Usdaw brought the case to the High Court in 2021 on behalf of members employed by the supermarket giant in its Daventry and Litchfield distribution centres, securing a landmark victory when the Court ruled against Tesco’s proposal to remove “retained pay”, a contractual benefit described as “permanent” when it was afforded to the workers concerned.  

The judgment concluded that the attempt to remove the entitlement to Retained Pay by adopting a fire & re-hire strategy was in breach of contract and granted an injunction to prevent Tesco from proceeding with its proposals.  

The Judge held that considering the express term guaranteeing the benefit, there was an implied term in the workers’ contracts that the right to terminate employment could not be exercised if the aim was to remove a right to ‘retained pay.’ 

This decision marked a significant win for Usdaw and its members, reinforcing workers' rights against increasingly contested 'fire and rehire' practices within the industry. 

Tesco challenged the High Court decision in the Court of Appeal. 

The Court of Appeal found that Tesco retained the right to terminate the contract, with any entitlement to Retained Pay ending when the contract did.   

It contended that the High Court was wrong to find that both parties intended that the entitlement should be permanent and would not accept that it was the mutual intention of the parties to limit the circumstances in which Tesco could bring the contracts to an end.  

This decision, if it is allowed to stand, effectively allows Tesco to proceed with the dismissal of the workers concerned if they are served with appropriate notice and notwithstanding the commitments made to them previously. 

In December 2022, Usdaw secured leave to appeal from the Court of Appeal to the Supreme Court, the Highest Court in the UK. 

Neil Todd, a partner in the Trade Union Law Group at Thompsons Solicitors, the law firm representing the workers, said: “We are privileged to bring these proceedings on behalf of Usdaw and its members to the Supreme Court. 

“The individuals we represent were made a wholly unambiguous commitment within their contract of employment that they would have the right to 'retained pay' for as long as they continued in their respective roles.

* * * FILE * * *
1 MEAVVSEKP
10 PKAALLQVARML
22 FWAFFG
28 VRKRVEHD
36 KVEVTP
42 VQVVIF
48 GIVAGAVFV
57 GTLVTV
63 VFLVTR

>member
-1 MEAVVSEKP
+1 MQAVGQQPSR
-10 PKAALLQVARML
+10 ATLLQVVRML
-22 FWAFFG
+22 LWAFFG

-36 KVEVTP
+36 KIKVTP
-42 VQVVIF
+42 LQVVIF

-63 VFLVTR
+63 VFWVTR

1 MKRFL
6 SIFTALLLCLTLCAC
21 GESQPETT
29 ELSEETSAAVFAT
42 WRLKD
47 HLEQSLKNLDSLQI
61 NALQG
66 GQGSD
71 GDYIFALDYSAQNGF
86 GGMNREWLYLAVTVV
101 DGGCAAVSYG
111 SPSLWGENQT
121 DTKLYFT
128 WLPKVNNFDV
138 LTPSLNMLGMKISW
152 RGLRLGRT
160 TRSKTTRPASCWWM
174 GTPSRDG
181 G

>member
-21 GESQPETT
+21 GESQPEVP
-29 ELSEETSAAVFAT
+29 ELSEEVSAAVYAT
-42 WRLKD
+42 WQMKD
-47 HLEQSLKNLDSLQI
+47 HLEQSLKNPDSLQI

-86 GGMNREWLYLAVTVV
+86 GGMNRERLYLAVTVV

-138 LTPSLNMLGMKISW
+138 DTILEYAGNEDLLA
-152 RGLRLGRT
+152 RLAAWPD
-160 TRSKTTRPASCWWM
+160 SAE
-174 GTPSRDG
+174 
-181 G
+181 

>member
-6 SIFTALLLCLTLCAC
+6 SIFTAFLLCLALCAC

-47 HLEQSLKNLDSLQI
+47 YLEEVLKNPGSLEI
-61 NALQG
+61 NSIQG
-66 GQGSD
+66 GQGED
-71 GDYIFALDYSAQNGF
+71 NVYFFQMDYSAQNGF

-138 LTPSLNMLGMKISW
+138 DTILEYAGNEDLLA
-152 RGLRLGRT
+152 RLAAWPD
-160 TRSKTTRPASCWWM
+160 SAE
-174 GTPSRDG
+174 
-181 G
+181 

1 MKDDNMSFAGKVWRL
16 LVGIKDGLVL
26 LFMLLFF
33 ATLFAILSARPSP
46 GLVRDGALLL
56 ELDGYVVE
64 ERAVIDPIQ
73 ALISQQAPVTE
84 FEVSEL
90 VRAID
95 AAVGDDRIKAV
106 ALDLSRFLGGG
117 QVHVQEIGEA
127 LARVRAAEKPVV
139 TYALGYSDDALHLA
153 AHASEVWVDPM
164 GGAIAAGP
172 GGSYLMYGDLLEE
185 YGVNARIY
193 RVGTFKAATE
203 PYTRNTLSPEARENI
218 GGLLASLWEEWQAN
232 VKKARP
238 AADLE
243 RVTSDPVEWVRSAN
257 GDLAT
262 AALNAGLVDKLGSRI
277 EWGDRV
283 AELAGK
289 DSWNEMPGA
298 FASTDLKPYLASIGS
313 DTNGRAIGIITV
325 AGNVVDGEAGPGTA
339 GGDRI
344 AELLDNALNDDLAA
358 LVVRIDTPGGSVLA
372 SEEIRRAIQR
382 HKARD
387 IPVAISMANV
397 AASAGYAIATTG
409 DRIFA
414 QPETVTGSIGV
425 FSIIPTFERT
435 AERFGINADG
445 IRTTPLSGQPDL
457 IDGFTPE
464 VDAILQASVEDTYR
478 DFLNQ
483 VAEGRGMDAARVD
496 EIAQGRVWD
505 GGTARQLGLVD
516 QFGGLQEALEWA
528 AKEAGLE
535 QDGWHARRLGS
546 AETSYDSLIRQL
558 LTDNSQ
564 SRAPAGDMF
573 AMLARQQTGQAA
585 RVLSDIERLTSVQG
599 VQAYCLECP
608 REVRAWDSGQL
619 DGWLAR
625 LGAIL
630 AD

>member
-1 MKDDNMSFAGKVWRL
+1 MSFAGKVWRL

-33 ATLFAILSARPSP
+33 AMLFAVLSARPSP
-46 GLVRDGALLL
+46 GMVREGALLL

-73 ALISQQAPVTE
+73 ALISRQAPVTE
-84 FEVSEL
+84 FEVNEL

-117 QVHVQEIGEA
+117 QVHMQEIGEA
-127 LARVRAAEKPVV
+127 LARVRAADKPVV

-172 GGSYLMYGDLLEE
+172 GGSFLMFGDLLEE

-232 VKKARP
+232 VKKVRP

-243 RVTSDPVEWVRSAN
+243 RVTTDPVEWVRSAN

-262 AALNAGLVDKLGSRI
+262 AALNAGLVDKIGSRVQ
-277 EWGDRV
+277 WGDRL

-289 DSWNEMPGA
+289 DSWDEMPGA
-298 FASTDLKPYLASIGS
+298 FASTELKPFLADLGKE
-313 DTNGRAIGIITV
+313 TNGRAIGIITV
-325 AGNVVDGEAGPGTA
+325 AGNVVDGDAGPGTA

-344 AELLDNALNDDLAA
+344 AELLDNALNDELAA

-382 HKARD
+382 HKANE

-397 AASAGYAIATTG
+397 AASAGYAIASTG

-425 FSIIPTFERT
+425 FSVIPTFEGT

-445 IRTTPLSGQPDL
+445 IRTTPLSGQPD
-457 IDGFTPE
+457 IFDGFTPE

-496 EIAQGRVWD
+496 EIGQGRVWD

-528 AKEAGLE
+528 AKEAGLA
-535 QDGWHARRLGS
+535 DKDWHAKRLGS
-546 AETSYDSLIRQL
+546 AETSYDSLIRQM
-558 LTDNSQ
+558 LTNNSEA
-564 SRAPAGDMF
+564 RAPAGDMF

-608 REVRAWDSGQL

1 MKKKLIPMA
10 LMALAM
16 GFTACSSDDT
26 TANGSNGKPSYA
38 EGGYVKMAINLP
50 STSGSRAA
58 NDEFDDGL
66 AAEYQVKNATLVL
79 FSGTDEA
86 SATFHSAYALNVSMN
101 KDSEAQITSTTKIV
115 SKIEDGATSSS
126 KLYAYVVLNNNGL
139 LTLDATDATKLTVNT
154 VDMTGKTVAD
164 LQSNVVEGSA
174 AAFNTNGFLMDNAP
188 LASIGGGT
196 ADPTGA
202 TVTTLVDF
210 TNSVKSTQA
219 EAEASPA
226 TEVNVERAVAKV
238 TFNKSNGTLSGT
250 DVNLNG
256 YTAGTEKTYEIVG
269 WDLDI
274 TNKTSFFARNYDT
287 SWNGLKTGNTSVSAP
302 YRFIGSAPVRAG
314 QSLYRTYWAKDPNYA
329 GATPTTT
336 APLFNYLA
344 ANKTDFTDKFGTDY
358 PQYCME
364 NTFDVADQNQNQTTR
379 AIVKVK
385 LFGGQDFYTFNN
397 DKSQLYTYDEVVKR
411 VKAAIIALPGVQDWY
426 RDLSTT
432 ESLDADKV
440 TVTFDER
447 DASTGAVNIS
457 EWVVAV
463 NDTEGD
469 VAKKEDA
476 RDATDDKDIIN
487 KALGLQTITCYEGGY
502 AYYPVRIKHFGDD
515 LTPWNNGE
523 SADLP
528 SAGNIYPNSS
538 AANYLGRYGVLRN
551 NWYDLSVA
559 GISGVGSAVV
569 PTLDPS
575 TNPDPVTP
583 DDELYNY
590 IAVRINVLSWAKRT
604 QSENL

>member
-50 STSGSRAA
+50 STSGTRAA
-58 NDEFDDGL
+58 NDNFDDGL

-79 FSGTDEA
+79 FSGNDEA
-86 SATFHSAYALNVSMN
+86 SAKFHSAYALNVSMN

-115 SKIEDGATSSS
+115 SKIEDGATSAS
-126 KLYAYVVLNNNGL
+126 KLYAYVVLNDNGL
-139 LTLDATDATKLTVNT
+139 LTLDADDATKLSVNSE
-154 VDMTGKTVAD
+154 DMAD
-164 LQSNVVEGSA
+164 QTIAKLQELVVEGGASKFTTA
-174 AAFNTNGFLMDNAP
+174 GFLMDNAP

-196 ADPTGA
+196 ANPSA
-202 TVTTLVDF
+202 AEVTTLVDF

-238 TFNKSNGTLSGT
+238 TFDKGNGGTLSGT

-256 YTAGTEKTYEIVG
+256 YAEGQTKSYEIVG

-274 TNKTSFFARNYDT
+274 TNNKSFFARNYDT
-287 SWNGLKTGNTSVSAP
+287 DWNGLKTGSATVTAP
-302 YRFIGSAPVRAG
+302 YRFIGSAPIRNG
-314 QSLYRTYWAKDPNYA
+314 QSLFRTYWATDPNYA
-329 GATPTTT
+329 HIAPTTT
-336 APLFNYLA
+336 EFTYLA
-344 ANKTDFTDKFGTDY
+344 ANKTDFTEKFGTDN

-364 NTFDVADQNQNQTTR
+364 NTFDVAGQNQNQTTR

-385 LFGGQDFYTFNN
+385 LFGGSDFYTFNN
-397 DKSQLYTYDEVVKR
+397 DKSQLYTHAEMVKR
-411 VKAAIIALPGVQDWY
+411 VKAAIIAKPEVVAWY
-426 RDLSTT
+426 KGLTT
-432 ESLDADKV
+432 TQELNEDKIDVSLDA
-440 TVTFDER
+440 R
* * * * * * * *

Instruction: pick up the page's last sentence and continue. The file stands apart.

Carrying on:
“We contend that “permanent' means just that, and it was not open to Tesco to renege from that commitment and utilise fire and re-hire tactics solely to remove that right once it had served its purpose.  

“It is imperative that such commitments, once made, are honoured, as they represent not only legal obligations but also the ethical standards of mutual trust and respect imperative in any employment relationship.  

Mark Todd – Usdaw National Officer added: “It has always been clear to us what we agreed with Tesco in respect of our members in receipt of ‘retained pay’. That is that they would have a right to this payment for as long as they remained employed by Tesco in their current role. The agreement was reached at a time when the company needed these individuals to remain in post as it could not have been operationally effective if they had chosen to leave. The workers agreed to remain in the business and relocate on the basis of the guarantee of these payments when they otherwise may have taken redundancy. 


“We were therefore shocked when Tesco adopted ‘fire and rehire’ tactics to try and strip this right away and then chose to pursue a small number of employees through every court in the land to deny them wages. Tesco is a highly profitable business, and those profits are generated by the hard work and loyalty of our members. They deserve better than be subjected to ‘fire and rehire’ and extensive legal challenges.” 


Notes for editors: 

Usdaw (Union of Shop, Distributive and Allied Workers) is one of the fastest growing unions in the TUC and the UK's fifth biggest trade union with around 360,000 members. Most Usdaw members work in the retail sector, but the union also has many members in transport, distribution, food manufacturing, chemical industry and other trades 


For further information please contact Usdaw’s Media Officer, David Williams on: 0161 249 2469, 07798 696 603 or by e-mail to 

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